government budget. While there are of course no precise data, our rough estimates

suggest that losses to budget arising from illegal activities in forestry were well

over $100 million in 1996, more than one third of total budgetary revenue collected

in that year.

Forestry is not the only area of illegal activity. Corruption is spread over a wide

area, which includes: (1) concessions, such as monopoly rights and land leases, given

to foreign investors without payments to the budget; (2) tax and tariff exemptions

granted to domestic and foreign companies, including those that arise from improper

exemptions granted under the overly generous Investment Law; (3) noncollection of

taxes by tax officials; and (4) nonpayment of taxes on commercial activities by the

military, including leases of government land. This list is, by no means, exhaustive.

The amount of resources diverted from the budget by these activities could be even

larger than the losses from activities in forestry.

Estimates of the total impact of corrupt activities are, by necessity, difficult

and to some extent conjectural, and we wanted to be deliberately conservative so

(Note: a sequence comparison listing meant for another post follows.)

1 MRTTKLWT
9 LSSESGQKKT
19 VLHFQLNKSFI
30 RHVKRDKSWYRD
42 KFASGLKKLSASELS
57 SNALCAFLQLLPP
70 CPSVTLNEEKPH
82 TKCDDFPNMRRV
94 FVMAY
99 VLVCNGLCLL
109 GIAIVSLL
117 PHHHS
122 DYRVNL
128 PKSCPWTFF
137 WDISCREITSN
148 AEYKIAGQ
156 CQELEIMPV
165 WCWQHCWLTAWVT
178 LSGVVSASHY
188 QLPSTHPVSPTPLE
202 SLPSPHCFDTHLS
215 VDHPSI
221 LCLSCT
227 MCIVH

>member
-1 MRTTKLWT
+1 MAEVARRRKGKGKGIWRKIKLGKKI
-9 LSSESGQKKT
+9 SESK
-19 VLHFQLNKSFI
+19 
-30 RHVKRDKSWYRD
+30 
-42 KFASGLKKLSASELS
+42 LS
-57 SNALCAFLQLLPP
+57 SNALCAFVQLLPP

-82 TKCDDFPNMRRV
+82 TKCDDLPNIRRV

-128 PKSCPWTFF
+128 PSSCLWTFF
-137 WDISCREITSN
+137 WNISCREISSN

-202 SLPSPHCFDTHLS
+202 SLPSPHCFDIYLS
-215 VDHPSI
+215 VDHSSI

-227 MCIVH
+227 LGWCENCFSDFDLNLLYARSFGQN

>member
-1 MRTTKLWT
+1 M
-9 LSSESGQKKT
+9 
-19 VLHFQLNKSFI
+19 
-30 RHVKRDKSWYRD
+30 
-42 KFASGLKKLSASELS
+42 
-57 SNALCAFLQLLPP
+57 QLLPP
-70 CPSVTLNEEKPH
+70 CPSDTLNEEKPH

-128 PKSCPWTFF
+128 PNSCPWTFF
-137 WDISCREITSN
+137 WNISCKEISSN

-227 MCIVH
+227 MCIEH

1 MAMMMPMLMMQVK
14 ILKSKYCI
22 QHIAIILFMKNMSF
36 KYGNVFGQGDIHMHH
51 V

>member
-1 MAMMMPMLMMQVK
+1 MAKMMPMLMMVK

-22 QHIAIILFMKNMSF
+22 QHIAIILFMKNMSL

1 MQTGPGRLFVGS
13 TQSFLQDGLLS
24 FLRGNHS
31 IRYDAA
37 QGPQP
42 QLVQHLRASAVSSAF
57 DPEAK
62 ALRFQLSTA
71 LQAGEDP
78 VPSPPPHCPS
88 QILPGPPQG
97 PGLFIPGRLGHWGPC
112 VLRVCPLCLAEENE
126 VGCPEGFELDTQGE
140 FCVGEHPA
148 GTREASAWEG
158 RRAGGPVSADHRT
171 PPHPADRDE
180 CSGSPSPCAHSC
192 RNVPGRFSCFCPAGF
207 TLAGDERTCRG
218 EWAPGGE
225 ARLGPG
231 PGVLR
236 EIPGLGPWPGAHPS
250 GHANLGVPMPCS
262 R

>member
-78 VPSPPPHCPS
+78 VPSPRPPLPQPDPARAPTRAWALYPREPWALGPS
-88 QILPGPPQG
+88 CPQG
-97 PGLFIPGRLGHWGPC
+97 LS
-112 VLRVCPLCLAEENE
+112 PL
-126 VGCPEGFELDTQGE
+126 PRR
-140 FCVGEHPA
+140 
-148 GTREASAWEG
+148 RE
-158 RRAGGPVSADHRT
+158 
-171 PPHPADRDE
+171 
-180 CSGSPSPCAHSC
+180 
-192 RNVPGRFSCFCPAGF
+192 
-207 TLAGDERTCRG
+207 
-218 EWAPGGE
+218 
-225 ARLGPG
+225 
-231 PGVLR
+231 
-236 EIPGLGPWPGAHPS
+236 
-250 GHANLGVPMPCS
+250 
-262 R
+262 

as not to exaggerate things. Our results are, nevertheless, alarming. Overall, the

diversion of public resources has probably reached the same amount as actual budget

revenue collections, or nearly 10 percent of GDP. Obviously, this trend has to be

reversed to save the country's economy from serious damage. Such damage simply cannot

be ignored by IFIs [International Financial Institutions] and donors who must take

a longer-term view on economic viability. The IMF has clearly distanced itself from

these practices in several messages from the Managing Director to the two Prime Ministers,

and our programs have consistently built in safeguards.

At various stages Cambodia's ESAF [the Enhanced Structural Adjustment Facility program

agreed between the IMF and the government] has been delayed and disbursement disrupted